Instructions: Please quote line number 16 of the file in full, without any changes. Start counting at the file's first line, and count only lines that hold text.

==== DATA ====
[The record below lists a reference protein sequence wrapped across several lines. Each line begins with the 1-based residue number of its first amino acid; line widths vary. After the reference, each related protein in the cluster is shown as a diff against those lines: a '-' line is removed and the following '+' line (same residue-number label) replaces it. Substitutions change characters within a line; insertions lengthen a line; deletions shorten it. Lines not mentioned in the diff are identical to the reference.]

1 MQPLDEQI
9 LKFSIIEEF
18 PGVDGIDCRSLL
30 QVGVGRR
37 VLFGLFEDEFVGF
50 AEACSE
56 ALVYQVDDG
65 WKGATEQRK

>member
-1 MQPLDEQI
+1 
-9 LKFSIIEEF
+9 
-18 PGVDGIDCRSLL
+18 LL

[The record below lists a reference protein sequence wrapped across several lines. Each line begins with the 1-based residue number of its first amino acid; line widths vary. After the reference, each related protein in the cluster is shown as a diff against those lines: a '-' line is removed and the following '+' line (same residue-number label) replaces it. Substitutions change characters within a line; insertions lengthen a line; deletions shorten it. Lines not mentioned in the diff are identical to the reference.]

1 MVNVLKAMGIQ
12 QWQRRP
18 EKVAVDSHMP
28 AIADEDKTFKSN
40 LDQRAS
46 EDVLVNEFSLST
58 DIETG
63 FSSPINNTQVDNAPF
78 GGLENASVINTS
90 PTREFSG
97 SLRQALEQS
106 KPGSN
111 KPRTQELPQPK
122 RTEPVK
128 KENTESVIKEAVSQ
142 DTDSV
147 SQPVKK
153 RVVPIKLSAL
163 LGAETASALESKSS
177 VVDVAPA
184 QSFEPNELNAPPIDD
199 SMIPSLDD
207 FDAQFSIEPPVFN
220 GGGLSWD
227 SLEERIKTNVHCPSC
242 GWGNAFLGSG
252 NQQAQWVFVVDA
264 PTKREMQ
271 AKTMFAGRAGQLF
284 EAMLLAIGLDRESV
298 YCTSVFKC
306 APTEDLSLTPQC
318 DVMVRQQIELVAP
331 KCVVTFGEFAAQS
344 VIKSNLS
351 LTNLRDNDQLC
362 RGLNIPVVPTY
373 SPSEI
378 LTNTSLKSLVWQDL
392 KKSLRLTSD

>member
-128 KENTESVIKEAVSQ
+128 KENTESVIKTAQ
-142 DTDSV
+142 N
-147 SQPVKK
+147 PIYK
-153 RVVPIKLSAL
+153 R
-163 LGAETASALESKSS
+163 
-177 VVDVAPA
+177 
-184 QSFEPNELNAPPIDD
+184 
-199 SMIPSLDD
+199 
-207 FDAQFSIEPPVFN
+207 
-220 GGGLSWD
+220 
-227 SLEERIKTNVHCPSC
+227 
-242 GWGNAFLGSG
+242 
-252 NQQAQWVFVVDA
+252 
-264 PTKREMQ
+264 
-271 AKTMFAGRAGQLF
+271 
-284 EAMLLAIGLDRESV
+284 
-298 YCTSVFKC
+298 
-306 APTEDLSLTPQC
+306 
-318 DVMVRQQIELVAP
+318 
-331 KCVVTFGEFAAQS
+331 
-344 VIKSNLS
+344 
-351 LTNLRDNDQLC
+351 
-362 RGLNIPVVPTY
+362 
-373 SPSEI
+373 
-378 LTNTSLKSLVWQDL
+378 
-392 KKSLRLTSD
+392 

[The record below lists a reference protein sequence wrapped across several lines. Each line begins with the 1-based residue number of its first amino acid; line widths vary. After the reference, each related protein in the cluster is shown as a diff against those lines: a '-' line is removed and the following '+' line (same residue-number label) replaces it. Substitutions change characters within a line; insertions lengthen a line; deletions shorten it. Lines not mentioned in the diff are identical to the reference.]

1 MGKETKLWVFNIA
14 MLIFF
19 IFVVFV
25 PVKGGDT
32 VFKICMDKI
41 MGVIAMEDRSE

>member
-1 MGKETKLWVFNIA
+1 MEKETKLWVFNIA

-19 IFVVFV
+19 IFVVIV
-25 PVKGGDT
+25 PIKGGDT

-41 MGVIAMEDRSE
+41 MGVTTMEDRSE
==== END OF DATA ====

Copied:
+18 LL